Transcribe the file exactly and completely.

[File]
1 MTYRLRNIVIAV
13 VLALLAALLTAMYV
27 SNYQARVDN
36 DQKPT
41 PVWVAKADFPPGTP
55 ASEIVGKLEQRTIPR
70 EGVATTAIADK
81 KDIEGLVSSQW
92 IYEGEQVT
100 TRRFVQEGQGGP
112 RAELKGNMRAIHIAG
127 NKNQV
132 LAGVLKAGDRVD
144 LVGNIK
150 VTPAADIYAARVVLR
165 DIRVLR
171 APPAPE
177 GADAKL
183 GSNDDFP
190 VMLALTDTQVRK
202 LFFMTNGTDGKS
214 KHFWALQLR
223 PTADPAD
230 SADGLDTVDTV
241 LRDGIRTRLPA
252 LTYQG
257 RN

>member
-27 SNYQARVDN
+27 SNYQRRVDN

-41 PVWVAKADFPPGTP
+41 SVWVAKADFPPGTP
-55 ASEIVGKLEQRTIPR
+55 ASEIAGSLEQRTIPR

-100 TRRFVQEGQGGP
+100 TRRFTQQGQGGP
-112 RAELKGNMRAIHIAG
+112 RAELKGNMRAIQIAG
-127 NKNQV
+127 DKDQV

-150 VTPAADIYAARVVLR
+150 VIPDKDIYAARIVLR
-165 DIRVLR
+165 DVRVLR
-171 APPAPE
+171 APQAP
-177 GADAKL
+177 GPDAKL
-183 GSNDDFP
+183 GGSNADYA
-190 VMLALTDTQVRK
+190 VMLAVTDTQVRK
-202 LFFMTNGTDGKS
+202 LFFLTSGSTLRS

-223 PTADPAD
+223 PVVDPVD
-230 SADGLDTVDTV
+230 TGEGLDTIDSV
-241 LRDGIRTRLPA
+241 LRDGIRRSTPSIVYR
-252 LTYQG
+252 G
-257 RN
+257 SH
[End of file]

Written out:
1 MTYRLRNIVIAV
13 VLALLAALLTAMYV
27 SNYQARVDN
36 DQKPT
41 PVWVAKADFPPGTP
55 ASEIVGKLEQRTIPR
70 EGVATTAIADK
81 KDIEGLVSSQW
92 IYEGEQVT
100 TRRFVQEGQGGP
112 RAELKGNMRAIHIAG
127 NKNQV
132 LAGVLKAGDRVD
144 LVGNIK
150 VTPAADIYAARVVLR
165 DIRVLR
171 APPAPE
177 GADAKL
183 GSNDDFP
190 VMLALTDTQVRK
202 LFFMTNGTDGKS
214 KHFWALQLR
223 PTADPAD
230 SADGLDTVDTV
241 LRDGIRTRLPA
252 LTYQG
257 RN

>member
-27 SNYQARVDN
+27 SNYQRRVDN

-41 PVWVAKADFPPGTP
+41 SVWVAKADFPPGTP
-55 ASEIVGKLEQRTIPR
+55 ASEIAGSLEQRTIPR

-100 TRRFVQEGQGGP
+100 TRRFTQQGQGGP
-112 RAELKGNMRAIHIAG
+112 RAELKGNMRAIQIAG
-127 NKNQV
+127 DKDQV

-150 VTPAADIYAARVVLR
+150 VIPDKDIYAARIVLR
-165 DIRVLR
+165 DVRVLR
-171 APPAPE
+171 APQAP
-177 GADAKL
+177 GPDAKL
-183 GSNDDFP
+183 GGSNADYA
-190 VMLALTDTQVRK
+190 VMLAVTDTQVRK
-202 LFFMTNGTDGKS
+202 LFFLTSGSTLRS

-223 PTADPAD
+223 PVVDPVD
-230 SADGLDTVDTV
+230 TGEGLDTIDSV
-241 LRDGIRTRLPA
+241 LRDGIRRSTPSIVYR
-252 LTYQG
+252 G
-257 RN
+257 SH